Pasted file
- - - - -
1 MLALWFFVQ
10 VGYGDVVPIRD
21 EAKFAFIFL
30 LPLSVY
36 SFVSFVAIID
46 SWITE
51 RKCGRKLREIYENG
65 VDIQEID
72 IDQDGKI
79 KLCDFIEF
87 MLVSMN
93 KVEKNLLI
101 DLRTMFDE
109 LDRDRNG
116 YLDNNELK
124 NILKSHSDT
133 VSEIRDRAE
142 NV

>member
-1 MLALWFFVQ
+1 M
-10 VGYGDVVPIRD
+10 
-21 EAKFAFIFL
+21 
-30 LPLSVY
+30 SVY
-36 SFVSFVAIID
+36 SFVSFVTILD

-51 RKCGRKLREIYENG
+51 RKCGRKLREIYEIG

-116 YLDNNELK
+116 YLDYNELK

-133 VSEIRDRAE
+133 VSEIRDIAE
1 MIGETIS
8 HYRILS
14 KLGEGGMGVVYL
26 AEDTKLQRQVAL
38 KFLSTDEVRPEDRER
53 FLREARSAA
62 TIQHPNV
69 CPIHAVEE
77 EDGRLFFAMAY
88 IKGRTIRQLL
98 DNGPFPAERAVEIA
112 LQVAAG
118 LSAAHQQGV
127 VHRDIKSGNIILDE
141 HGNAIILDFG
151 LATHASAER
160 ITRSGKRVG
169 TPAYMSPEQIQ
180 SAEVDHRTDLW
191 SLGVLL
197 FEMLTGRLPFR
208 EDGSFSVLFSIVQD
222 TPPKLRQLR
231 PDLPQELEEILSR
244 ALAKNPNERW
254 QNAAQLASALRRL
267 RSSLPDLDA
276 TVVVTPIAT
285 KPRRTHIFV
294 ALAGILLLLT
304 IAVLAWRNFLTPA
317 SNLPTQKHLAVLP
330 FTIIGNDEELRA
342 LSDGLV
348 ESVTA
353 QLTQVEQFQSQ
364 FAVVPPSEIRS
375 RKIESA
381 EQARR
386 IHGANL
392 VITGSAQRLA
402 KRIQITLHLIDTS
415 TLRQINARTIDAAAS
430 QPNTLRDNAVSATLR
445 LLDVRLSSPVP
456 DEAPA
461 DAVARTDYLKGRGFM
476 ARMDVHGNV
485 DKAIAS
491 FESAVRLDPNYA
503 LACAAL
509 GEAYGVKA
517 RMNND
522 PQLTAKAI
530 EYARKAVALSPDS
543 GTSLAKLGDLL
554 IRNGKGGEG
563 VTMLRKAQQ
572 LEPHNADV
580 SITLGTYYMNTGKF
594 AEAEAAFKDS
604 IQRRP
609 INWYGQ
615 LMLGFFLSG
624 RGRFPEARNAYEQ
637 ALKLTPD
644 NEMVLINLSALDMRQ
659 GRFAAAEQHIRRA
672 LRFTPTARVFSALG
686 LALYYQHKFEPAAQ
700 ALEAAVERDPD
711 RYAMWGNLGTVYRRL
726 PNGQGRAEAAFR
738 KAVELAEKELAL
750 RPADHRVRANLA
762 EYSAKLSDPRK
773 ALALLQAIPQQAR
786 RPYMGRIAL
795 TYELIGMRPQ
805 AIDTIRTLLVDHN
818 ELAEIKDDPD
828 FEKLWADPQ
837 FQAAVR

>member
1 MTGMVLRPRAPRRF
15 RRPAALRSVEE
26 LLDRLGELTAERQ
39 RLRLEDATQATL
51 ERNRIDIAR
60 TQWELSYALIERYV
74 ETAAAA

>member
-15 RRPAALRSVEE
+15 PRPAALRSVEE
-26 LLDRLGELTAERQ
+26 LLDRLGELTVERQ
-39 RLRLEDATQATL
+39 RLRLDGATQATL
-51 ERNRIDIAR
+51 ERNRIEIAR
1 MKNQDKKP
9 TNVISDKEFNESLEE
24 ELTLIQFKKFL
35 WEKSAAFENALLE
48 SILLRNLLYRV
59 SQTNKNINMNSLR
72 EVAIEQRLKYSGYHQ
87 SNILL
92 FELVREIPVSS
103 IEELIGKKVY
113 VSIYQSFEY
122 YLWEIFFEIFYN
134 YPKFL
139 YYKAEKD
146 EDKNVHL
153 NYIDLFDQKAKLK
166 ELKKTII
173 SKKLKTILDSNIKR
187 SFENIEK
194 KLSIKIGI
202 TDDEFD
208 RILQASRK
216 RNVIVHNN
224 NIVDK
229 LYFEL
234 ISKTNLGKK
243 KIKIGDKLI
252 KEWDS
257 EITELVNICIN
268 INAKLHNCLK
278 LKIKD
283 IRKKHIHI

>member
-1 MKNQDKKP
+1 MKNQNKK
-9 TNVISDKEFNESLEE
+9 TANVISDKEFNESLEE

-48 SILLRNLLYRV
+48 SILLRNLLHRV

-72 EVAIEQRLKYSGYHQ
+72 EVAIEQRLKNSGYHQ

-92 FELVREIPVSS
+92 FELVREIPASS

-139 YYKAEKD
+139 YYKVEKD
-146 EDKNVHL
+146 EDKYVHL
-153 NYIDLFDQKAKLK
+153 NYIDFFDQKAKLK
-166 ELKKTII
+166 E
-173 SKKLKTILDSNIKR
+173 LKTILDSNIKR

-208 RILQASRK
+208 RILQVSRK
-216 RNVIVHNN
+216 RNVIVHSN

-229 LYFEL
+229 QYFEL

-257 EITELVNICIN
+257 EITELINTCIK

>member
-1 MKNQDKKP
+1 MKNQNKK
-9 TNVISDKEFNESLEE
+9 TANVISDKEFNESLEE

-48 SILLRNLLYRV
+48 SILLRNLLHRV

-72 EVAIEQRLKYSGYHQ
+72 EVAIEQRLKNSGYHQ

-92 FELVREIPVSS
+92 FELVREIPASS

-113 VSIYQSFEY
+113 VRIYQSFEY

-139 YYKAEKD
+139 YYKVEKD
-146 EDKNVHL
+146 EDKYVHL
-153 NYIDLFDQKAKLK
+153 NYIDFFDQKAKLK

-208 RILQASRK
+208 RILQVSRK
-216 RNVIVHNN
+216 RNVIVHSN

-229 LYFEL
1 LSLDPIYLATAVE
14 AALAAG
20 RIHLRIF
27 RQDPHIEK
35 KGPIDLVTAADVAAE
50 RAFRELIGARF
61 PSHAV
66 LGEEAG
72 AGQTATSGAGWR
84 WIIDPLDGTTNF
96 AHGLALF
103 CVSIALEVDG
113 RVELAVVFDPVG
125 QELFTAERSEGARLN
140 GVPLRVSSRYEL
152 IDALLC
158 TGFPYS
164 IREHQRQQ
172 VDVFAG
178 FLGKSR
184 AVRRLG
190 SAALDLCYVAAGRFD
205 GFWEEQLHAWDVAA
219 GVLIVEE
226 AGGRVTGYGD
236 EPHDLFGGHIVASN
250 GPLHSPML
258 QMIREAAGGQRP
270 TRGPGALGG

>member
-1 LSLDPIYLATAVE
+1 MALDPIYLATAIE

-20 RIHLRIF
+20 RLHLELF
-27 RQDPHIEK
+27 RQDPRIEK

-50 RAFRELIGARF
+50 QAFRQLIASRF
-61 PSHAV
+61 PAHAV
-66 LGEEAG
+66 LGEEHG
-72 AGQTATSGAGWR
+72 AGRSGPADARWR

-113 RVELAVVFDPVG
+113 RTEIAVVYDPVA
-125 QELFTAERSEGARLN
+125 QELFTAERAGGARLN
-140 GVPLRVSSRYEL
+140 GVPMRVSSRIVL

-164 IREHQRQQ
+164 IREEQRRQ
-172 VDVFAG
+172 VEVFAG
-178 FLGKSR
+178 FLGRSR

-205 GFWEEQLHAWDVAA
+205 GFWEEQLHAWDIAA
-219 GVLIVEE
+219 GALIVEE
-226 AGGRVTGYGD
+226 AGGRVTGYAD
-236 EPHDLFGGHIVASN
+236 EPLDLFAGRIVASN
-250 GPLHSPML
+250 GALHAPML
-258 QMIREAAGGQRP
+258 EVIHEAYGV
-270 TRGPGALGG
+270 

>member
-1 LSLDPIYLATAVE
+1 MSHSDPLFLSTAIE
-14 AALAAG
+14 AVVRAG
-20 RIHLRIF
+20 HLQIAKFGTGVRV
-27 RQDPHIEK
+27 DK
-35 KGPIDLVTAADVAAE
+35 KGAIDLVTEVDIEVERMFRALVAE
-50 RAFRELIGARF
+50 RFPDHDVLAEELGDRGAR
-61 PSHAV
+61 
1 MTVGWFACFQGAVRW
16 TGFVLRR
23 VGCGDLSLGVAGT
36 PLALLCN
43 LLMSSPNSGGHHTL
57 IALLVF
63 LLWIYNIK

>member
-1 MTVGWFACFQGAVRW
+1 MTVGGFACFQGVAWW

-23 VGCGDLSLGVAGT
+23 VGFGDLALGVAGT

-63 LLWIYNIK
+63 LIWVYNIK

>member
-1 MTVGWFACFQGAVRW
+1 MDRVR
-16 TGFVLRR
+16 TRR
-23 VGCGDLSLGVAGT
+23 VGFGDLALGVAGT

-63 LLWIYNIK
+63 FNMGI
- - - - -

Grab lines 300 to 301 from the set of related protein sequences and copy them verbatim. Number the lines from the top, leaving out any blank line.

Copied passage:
-35 KGPIDLVTAADVAAE
+35 KGAIDLVTEVDIEVERMFRALVAE